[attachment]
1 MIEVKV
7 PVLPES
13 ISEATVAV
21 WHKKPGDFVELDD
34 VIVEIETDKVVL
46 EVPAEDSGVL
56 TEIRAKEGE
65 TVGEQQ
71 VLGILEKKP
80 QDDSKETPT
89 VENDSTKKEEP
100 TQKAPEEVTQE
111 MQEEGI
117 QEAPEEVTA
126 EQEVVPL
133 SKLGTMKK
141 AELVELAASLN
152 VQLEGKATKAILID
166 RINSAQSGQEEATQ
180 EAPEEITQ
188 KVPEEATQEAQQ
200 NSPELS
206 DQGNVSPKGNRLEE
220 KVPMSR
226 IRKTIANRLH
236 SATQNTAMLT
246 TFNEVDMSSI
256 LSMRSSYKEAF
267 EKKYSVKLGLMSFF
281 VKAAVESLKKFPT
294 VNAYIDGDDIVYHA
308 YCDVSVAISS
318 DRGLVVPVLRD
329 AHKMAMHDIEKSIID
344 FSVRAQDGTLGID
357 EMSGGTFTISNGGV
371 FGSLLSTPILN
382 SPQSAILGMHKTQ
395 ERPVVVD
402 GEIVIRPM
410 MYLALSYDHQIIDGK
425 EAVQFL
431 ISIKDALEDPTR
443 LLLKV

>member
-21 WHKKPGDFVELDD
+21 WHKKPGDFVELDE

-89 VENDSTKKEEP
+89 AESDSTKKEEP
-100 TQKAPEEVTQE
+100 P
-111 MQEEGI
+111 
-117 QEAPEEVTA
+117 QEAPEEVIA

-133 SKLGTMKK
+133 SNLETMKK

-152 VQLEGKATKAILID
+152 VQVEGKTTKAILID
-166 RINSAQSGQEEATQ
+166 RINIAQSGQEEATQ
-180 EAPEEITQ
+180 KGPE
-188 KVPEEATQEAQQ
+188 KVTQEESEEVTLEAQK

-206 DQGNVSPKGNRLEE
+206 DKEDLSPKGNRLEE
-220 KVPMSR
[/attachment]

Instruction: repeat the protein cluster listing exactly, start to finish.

1 MIEVKV
7 PVLPES
13 ISEATVAV
21 WHKKPGDFVELDD
34 VIVEIETDKVVL
46 EVPAEDSGVL
56 TEIRAKEGE
65 TVGEQQ
71 VLGILEKKP
80 QDDSKETPT
89 VENDSTKKEEP
100 TQKAPEEVTQE
111 MQEEGI
117 QEAPEEVTA
126 EQEVVPL
133 SKLGTMKK
141 AELVELAASLN
152 VQLEGKATKAILID
166 RINSAQSGQEEATQ
180 EAPEEITQ
188 KVPEEATQEAQQ
200 NSPELS
206 DQGNVSPKGNRLEE
220 KVPMSR
226 IRKTIANRLH
236 SATQNTAMLT
246 TFNEVDMSSI
256 LSMRSSYKEAF
267 EKKYSVKLGLMSFF
281 VKAAVESLKKFPT
294 VNAYIDGDDIVYHA
308 YCDVSVAISS
318 DRGLVVPVLRD
329 AHKMAMHDIEKSIID
344 FSVRAQDGTLGID
357 EMSGGTFTISNGGV
371 FGSLLSTPILN
382 SPQSAILGMHKTQ
395 ERPVVVD
402 GEIVIRPM
410 MYLALSYDHQIIDGK
425 EAVQFL
431 ISIKDALEDPTR
443 LLLKV

>member
-21 WHKKPGDFVELDD
+21 WHKKPGDFVELDE

-89 VENDSTKKEEP
+89 AESDSTKKEEP
-100 TQKAPEEVTQE
+100 P
-111 MQEEGI
+111 
-117 QEAPEEVTA
+117 QEAPEEVIA

-133 SKLGTMKK
+133 SNLETMKK

-152 VQLEGKATKAILID
+152 VQVEGKTTKAILID
-166 RINSAQSGQEEATQ
+166 RINIAQSGQEEATQ
-180 EAPEEITQ
+180 KGPE
-188 KVPEEATQEAQQ
+188 KVTQEESEEVTLEAQK

-206 DQGNVSPKGNRLEE
+206 DKEDLSPKGNRLEE
-220 KVPMSR